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Re: orion Where were "they"?
On Sun, 22 Feb 1998, Jack Kilmon wrote:
> fits more with the thesis that Qumran was an Agrarian center
> and the inhabitants may have been cultivists and processors
> of Balsam. This would tie in the En-Gedi site where the Balsam
> plants were cultivated to Qumran, perhaps where it was processed
> and bottled. This makes interesting one of the alternative
> readings of the Ostracon where the proposed "yxd" reading was,
> in fact ln)d..[h] "bottle." If wkmltw is "when he completes"
> perhaps we are missing the ending in the lacuna that would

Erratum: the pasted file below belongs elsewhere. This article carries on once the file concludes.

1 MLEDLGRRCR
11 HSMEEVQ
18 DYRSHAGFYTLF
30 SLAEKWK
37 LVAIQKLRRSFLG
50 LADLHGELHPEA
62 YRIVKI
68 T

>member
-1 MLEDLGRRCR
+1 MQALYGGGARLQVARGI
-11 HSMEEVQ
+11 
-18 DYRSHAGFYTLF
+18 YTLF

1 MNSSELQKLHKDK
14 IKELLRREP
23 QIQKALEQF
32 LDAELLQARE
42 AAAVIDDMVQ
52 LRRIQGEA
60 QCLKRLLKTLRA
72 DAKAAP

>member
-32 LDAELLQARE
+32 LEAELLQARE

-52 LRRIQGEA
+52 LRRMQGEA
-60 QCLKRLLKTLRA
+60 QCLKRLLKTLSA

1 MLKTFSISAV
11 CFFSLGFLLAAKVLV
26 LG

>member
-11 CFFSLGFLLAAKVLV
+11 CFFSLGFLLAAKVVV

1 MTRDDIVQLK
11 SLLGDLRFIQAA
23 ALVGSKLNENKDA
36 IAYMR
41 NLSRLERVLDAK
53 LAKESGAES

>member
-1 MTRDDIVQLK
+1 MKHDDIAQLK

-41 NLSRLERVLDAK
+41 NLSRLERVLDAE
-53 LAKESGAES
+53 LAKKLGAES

> suggest "bottling."
One of the assumptions behind this argument may need further
examination, and that is the idea that agrarian functions rule out a
community center. Temples in the ancient world were centers of economic
activity. I recently read an article about the temple of Ptah in Memphus
in the Hellenistic era, which pointed out that the temple had a variety
of economic functions, including metal-working and animal husbandry, so
that the high priest was in effect the manager of a large estate, for
which he was responsible to the king. Being a center of agricultural
production and a religious community are not necessarily mutually exclusive.
David W. Suter
Saint Martin's College
Lacey, WA 98503